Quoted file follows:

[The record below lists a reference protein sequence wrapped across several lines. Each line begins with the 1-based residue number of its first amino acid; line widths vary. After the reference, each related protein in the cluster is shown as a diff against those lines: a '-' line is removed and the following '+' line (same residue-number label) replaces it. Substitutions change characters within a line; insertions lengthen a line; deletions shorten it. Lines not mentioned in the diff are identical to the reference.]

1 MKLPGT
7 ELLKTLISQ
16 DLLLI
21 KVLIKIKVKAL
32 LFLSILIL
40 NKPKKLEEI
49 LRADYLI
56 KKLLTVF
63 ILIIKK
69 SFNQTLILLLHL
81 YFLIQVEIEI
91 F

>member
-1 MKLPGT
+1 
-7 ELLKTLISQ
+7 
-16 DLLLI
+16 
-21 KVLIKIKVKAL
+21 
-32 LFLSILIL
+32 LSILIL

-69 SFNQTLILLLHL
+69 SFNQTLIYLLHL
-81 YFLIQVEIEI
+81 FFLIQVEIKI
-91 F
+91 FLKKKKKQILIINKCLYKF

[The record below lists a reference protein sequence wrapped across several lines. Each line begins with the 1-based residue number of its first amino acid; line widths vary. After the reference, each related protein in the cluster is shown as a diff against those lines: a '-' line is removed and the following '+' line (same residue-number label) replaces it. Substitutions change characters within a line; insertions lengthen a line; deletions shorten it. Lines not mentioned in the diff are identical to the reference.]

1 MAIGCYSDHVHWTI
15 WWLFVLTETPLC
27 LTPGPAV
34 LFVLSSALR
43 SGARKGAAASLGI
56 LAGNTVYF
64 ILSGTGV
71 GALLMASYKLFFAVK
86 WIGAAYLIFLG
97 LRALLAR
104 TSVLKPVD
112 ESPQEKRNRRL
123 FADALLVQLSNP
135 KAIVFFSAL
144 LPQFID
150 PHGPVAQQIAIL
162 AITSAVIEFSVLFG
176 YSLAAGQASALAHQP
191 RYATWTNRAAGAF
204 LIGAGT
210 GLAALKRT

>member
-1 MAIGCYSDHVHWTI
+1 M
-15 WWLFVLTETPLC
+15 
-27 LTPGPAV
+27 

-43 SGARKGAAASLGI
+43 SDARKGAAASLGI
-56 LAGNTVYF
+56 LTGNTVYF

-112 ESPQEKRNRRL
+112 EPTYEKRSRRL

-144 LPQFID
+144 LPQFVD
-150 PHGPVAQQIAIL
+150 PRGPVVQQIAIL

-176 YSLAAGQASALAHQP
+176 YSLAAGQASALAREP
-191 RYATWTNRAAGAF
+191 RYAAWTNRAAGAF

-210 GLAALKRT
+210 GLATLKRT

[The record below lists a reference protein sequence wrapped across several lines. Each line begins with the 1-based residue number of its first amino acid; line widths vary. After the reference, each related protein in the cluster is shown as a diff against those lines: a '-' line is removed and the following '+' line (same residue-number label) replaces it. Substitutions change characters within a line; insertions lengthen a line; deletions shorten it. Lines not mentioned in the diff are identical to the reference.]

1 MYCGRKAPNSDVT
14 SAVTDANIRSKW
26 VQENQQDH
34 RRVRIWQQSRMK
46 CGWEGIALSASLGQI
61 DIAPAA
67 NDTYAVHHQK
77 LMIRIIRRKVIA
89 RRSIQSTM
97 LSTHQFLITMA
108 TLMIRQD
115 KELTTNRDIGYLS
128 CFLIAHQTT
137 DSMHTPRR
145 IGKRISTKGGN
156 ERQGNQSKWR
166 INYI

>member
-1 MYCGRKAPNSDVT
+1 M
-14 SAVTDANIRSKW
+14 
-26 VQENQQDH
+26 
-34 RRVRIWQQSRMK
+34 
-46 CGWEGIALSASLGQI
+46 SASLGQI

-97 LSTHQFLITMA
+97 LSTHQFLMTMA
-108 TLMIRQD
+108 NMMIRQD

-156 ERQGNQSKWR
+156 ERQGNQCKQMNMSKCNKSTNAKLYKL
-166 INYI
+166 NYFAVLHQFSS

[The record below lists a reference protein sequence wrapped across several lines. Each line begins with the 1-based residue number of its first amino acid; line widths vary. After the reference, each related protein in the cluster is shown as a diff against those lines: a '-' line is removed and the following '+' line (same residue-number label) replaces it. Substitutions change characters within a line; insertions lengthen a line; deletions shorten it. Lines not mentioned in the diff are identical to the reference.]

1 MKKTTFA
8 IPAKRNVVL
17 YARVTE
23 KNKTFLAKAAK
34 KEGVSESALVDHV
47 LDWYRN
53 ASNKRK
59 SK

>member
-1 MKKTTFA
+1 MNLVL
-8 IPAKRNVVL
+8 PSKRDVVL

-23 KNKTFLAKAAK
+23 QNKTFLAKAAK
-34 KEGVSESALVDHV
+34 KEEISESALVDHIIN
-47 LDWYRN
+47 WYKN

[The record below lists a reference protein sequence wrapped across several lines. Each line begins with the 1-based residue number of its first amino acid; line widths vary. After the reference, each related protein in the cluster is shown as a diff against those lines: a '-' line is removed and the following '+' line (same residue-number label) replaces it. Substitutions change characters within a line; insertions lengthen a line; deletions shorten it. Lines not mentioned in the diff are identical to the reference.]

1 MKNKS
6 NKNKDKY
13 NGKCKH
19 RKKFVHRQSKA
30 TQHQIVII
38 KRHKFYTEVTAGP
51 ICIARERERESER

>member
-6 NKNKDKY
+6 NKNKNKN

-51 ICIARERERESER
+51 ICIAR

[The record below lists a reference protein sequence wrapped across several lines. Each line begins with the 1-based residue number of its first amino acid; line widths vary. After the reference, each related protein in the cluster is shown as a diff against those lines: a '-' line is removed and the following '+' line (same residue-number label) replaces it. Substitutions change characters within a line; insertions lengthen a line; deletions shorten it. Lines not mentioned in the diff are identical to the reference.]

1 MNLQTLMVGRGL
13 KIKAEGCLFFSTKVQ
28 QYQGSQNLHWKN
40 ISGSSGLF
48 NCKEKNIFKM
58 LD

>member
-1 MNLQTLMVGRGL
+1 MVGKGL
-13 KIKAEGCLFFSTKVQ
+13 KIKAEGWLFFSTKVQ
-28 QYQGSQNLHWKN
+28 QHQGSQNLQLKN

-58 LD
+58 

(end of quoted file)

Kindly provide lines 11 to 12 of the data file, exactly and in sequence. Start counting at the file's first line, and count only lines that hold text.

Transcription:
69 SFNQTLILLLHL
81 YFLIQVEIEI